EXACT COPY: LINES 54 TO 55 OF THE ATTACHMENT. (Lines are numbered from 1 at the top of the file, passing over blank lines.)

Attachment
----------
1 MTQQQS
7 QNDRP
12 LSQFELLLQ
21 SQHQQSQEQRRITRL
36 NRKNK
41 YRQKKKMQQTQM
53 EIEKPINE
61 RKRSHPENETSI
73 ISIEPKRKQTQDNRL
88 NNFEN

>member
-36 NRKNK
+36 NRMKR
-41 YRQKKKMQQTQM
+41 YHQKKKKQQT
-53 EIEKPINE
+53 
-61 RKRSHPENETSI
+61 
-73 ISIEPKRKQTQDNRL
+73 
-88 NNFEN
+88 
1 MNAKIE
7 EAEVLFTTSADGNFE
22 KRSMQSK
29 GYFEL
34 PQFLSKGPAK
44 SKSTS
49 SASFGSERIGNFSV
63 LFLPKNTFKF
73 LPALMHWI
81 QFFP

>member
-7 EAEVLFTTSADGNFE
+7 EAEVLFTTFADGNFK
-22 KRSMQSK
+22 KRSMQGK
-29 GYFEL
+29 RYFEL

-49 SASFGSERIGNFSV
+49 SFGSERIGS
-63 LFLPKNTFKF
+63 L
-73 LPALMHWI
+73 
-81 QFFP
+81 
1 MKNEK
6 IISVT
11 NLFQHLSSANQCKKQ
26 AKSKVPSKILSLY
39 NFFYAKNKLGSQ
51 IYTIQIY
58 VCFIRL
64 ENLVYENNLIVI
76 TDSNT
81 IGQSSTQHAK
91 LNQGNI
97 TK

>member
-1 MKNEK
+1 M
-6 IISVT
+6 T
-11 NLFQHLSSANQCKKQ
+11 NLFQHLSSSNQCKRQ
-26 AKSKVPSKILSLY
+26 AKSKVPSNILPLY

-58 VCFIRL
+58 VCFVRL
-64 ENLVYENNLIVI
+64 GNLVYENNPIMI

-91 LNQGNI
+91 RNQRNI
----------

51 IYTIQIY
58 VCFIRL